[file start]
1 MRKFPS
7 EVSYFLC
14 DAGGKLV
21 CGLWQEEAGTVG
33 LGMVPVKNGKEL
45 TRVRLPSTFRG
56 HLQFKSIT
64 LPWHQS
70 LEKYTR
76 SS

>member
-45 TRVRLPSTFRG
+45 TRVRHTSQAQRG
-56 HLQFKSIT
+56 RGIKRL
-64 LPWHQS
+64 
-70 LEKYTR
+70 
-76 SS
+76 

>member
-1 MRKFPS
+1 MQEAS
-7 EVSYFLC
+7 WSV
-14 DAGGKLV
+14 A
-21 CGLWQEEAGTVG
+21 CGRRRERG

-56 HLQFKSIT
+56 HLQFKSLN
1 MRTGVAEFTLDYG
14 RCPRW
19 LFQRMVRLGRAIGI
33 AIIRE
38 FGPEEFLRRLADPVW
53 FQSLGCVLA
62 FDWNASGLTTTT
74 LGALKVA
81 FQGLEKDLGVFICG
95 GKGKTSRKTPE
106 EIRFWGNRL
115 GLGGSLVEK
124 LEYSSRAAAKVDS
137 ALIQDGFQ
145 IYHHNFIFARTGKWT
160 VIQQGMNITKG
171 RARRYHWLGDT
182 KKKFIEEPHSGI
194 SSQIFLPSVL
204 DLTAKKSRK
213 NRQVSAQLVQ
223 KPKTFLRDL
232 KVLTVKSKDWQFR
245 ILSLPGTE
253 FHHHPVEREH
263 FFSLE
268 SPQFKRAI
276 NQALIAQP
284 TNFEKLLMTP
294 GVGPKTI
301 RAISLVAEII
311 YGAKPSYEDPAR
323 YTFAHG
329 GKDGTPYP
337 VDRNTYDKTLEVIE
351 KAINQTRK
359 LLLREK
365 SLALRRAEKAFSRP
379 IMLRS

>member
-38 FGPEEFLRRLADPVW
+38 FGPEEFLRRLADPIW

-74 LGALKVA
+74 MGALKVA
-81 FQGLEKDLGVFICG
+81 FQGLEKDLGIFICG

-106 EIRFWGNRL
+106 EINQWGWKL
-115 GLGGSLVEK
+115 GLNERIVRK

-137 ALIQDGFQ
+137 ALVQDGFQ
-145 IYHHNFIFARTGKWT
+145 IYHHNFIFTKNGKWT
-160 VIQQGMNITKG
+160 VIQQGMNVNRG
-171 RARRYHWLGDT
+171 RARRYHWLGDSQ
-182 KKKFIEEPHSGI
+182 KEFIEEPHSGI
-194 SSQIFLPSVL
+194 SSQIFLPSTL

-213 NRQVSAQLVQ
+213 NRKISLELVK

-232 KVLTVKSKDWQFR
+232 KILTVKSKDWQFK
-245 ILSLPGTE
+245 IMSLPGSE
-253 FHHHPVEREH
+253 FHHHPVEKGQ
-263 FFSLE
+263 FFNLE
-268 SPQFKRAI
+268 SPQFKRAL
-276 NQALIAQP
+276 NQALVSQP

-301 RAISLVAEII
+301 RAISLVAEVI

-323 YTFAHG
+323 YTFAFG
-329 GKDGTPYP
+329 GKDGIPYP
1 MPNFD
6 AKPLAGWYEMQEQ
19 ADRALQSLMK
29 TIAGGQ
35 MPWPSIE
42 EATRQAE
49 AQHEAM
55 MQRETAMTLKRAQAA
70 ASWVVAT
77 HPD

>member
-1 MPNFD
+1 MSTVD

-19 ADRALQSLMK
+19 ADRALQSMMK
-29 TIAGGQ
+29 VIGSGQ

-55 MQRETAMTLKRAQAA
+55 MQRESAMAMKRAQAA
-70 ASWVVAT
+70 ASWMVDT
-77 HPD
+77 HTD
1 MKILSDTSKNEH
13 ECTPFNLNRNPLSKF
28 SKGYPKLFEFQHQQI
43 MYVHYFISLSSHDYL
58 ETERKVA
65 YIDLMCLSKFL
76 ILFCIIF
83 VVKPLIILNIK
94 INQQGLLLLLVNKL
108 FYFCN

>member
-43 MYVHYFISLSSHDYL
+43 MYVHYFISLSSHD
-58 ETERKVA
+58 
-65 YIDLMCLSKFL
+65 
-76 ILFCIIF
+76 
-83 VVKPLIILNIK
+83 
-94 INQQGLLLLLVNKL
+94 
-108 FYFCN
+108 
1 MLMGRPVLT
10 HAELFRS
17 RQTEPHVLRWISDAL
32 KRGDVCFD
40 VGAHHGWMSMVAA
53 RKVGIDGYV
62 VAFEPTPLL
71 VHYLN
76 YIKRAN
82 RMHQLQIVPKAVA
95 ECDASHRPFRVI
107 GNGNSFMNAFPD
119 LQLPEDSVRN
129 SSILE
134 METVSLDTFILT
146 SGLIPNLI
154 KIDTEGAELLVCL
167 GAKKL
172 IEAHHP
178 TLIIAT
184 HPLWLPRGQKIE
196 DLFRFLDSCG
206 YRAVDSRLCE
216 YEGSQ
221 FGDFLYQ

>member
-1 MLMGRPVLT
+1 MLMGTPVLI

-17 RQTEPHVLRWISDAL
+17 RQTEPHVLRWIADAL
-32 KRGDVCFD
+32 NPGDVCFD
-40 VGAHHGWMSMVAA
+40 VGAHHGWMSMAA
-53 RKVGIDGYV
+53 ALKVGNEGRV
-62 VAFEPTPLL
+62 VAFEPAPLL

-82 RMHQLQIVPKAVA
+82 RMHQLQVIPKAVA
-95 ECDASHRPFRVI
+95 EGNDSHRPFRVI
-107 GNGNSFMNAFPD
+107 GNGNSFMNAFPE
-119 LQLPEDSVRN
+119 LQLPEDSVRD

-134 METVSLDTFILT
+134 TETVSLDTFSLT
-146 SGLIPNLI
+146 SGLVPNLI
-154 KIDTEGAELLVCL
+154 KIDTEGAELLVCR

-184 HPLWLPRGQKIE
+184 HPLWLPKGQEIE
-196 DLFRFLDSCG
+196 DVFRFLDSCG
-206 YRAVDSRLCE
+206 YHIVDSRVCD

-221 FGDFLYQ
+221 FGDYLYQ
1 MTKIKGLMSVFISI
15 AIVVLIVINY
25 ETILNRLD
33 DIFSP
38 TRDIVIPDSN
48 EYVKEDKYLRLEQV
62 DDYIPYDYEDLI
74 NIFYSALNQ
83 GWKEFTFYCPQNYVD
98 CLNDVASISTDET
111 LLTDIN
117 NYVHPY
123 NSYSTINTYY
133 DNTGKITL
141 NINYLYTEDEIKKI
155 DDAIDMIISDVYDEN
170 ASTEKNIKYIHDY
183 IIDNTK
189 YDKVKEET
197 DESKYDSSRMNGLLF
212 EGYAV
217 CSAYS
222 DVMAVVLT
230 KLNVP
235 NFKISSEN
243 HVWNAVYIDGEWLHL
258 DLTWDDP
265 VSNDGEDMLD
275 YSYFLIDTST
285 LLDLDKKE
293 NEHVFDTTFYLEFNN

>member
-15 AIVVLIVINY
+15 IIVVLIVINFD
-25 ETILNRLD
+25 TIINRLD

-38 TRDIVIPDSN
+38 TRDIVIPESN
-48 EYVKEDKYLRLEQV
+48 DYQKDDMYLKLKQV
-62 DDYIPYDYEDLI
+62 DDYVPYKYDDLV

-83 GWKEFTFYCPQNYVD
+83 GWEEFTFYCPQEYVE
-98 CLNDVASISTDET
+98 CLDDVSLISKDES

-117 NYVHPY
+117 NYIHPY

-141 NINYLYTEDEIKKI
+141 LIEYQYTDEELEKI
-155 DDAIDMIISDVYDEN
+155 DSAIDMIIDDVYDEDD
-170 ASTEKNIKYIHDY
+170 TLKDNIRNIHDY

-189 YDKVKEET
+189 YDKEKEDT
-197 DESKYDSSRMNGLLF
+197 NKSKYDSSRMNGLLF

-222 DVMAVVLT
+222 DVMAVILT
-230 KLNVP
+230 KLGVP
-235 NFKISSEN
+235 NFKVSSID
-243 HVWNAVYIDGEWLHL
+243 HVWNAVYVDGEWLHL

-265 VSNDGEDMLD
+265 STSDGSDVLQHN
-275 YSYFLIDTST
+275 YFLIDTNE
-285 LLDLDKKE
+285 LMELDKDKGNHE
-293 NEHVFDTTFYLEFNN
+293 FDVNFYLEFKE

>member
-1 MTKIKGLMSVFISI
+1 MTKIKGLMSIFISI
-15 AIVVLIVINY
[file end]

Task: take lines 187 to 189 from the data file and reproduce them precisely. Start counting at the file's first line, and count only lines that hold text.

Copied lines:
221 FGDFLYQ

>member
-1 MLMGRPVLT